Search fees are typically 30% of the annual compensation of the recruited executive. Fee payments may be made in thirds, 1/3 of fee paid on initiation of the search, 1/3 paid thirty days later, and the final 1/3 paid thirty days later or upon placement of the candidate. Alternatively the fee may be paid upon the new employee starting work with a clawback if they leave within a defined period, sometimes with a clause in the contract which states that the search firm will find an alternative if the first employee fails to remain with the employer for the initial period.

In a retained search the fee is for the time and expertise of the search firm. The firm is employed to conduct the entire recruitment effort from startup until the candidate has started working.

Retained recruiters work for the organizations who are their clients, not for job candidates seeking employment, in some countries, such the UK, recruiters are not legally permitted to charge candidates. In the U.S. job candidates may pay an up front retainer to consulting or counselling firms to assist them in their job search. Such firms are not typically known as retained recruiters but may provide recruiting services to organizations and therefore share the descriptive nature of the title.

Search firms generally commit to off-limits agreements. These agreements prevent a firm from approaching employees of their current clients as candidates for other clients (for instance, if a headhunter recruits the new CEO into Boeing, they will agree not to recommend Boeing executives to other companies). Since they act as management consultants working in the best interests of the clients for whom they conduct searches, it would be counterproductive to simultaneously remove talented executives from those client companies. Search firms may decline assignments from certain companies, in order to preserve their ability to poach candidates from those companies. Some large search firms may insist on guarantees of a certain number or dollar value of searches before they will put an entire company "off-limits".

One trade association for the retained search industry is known as the Association of Executive Search Consultants (AESC) and is based in New York.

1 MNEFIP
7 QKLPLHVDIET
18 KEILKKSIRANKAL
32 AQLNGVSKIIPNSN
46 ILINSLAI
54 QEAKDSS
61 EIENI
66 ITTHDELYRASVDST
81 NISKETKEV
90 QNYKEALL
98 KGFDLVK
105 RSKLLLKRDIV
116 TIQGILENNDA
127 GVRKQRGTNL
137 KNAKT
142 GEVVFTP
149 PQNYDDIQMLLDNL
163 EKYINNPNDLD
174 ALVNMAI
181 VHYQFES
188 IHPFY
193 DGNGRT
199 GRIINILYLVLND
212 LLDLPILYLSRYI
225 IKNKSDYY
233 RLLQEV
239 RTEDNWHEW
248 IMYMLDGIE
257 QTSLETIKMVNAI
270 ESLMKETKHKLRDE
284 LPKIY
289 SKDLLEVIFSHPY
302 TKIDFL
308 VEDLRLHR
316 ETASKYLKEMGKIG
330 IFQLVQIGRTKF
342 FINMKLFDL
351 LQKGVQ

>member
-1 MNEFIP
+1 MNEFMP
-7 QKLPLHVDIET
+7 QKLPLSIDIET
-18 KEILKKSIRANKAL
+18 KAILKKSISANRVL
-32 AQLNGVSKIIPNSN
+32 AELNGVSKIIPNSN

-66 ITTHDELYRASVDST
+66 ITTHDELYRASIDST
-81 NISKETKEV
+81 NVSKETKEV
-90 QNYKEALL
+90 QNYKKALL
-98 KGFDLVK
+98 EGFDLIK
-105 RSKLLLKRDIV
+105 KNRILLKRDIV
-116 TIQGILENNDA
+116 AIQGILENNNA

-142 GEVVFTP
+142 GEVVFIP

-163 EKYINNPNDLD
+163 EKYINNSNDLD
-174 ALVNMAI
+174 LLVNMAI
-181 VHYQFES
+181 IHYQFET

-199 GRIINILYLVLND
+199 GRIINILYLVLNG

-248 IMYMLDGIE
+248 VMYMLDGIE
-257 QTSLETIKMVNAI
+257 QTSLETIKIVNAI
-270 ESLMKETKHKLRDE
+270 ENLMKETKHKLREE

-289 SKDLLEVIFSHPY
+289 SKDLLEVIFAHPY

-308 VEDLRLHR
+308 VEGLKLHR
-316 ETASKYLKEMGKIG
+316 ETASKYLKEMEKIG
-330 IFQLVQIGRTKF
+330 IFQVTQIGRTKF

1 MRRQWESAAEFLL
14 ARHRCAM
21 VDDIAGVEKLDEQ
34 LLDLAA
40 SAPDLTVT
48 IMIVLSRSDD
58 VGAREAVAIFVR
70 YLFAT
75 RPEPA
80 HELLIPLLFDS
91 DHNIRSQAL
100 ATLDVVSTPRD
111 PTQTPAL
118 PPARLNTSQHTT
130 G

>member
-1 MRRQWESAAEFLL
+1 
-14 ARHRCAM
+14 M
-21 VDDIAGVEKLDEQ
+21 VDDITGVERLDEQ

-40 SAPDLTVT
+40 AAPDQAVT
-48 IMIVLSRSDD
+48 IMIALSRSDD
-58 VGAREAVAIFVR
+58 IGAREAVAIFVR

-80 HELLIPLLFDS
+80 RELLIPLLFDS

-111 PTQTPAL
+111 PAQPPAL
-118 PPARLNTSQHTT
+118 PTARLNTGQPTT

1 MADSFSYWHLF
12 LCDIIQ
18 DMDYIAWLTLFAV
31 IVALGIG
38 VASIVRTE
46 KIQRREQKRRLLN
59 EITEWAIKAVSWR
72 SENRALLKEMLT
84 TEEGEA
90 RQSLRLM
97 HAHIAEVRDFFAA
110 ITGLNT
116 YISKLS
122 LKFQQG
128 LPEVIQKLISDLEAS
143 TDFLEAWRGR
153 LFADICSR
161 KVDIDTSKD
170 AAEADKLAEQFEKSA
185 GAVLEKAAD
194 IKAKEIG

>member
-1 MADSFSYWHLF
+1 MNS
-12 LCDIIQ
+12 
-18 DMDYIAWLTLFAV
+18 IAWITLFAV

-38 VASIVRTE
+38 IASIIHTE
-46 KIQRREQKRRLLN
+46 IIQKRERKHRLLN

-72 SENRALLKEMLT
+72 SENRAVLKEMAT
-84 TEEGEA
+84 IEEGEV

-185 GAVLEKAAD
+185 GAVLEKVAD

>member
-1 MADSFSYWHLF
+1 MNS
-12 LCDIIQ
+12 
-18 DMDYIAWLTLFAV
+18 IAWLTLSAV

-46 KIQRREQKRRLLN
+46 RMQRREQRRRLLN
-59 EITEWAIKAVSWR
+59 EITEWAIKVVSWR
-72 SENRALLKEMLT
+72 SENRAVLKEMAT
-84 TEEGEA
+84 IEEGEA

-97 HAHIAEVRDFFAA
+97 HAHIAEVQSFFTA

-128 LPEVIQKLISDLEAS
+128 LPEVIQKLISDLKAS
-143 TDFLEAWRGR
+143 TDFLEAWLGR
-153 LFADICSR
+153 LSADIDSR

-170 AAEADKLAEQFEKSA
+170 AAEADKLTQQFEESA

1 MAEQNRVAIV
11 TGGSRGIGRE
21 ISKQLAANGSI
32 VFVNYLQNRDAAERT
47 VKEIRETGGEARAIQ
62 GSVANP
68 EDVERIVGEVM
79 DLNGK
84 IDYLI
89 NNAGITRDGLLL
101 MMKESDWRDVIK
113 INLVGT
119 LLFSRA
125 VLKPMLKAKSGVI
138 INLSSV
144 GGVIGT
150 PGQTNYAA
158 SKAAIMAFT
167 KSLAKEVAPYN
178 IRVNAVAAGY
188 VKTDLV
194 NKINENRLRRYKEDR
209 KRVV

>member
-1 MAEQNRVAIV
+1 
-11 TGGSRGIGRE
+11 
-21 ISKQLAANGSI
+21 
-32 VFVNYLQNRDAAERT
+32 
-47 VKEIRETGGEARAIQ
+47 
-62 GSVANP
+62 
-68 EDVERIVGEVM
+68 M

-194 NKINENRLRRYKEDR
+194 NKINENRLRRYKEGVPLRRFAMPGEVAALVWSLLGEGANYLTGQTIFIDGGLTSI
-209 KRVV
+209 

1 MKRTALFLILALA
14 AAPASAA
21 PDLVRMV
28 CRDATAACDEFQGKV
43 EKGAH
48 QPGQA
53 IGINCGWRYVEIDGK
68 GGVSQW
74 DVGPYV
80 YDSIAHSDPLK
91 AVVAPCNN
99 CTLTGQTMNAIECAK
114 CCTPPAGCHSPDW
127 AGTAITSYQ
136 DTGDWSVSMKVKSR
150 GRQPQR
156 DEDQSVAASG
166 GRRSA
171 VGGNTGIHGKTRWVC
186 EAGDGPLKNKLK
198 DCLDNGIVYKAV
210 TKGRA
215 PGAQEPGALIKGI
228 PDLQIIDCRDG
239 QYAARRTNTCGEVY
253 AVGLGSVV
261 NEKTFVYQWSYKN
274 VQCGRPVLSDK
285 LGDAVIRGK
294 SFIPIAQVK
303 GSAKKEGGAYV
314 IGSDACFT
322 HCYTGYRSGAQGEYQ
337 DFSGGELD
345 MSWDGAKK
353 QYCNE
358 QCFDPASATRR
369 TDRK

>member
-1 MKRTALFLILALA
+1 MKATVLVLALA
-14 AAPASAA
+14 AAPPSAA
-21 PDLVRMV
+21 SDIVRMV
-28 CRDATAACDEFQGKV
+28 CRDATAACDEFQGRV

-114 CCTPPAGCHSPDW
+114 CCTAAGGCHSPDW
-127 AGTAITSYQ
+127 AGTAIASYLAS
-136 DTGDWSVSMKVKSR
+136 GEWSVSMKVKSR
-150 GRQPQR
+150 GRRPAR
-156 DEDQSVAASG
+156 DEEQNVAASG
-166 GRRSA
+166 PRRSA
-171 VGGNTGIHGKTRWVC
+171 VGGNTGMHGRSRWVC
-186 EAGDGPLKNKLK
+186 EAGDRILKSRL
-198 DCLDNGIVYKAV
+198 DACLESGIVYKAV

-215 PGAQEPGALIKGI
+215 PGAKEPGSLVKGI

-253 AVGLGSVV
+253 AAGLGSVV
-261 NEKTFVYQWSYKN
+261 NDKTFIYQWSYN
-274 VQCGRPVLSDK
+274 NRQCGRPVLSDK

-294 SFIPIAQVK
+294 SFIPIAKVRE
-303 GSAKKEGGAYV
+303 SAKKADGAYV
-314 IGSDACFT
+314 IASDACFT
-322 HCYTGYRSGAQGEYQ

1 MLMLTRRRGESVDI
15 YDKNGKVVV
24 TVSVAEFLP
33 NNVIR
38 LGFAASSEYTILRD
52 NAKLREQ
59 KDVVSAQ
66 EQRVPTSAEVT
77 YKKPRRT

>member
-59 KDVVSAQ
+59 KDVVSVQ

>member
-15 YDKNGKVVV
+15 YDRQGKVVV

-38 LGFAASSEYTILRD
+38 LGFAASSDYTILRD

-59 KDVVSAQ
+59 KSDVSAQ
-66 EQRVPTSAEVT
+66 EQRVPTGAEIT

Delimited or engaged search

Another form of high-end executive search, delimited or engaged search, is often improperly categorized as retained search, although there are distinct differences.

Similar to retained search firms, delimited/engaged search firms require an up-front fee before engaging the search. Unlike a conventional retainer, however, the delimited/engaged search commitment fee is refundable if the recruiter fails to achieve a hire or other deliverable specified in the contract. Moreover, the delimited/engaged search commitment fee does not follow the typical 1/3, 1/3, 1/3 model of retainers, but rather is a relatively small up-front fee which is discounted from the final placement fee of 25-35% of the successful candidate’s first year compensation.

Both retained and delimited/engaged searches involve partial payment prior to filling the job, and the contracted recruiter has the search exclusively. Therefore, the search can be customized to the client organization’s needs, with the search professional providing a consultative service throughout the process.

While both retained and delimited/engaged searches serve client employers rather than job-seeking executives, delimited/engaged search contracts always (as opposed to sometimes) state a future date when the project must be completed or the downpayment refunded.

Contingent search

As stated, contingent search firms are remunerated only upon the successful completion of the search -- typically when the candidate accepts the position. These recruiters may earn 20% to 35% of the candidate's first-year base salary or total remuneration as a hiring fee; the fee may also be calculated to include the candidate's (that is, the successful hire's) median or expected first-year bonus payout. In any case, the fee is (as always) paid by the hiring company, not the candidate/hire.

Relative advantages